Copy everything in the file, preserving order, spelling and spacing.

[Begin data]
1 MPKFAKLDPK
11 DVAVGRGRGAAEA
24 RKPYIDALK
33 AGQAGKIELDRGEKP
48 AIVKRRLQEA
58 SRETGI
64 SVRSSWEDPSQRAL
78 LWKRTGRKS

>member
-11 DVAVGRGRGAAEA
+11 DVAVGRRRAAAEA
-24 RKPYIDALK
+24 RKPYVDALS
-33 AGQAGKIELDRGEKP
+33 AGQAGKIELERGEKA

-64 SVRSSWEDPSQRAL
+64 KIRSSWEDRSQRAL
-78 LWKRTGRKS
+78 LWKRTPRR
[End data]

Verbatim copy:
1 MPKFAKLDPK
11 DVAVGRGRGAAEA
24 RKPYIDALK
33 AGQAGKIELDRGEKP
48 AIVKRRLQEA
58 SRETGI
64 SVRSSWEDPSQRAL
78 LWKRTGRKS

>member
-11 DVAVGRGRGAAEA
+11 DVAVGRRRAAAEA
-24 RKPYIDALK
+24 RKPYVDALS
-33 AGQAGKIELDRGEKP
+33 AGQAGKIELERGEKA

-64 SVRSSWEDPSQRAL
+64 KIRSSWEDRSQRAL
-78 LWKRTGRKS
+78 LWKRTPRR